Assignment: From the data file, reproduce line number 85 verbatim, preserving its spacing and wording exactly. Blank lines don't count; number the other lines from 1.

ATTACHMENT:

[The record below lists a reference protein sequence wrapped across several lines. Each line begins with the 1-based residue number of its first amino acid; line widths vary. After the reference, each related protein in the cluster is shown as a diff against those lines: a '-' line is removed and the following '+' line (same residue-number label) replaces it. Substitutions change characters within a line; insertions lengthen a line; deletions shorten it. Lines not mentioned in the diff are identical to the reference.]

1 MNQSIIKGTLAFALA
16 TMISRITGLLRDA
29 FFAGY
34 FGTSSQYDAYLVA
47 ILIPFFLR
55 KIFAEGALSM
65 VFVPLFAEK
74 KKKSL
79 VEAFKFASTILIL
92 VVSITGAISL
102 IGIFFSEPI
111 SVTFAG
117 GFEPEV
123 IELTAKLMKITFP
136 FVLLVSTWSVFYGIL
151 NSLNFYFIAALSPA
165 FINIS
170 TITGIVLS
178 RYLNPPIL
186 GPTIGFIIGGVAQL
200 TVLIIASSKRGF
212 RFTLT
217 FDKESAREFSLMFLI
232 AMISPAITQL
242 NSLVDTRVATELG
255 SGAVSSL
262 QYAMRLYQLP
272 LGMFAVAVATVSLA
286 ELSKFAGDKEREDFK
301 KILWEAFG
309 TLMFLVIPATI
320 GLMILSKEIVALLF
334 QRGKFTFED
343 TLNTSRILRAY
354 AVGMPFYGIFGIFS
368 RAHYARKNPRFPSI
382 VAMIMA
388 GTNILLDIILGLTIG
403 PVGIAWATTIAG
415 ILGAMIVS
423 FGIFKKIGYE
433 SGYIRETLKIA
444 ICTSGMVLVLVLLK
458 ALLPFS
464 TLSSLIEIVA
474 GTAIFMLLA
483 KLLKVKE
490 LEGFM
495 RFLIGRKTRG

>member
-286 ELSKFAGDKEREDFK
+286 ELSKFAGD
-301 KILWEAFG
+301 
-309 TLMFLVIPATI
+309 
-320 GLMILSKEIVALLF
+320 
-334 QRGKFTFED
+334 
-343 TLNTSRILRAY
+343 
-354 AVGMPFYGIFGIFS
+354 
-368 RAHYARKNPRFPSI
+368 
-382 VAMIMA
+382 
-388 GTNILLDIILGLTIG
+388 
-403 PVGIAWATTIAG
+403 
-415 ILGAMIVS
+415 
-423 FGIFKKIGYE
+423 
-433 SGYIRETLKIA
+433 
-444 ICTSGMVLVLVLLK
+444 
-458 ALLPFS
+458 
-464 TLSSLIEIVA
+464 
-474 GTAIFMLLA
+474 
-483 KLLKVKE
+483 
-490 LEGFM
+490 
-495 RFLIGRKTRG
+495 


+464 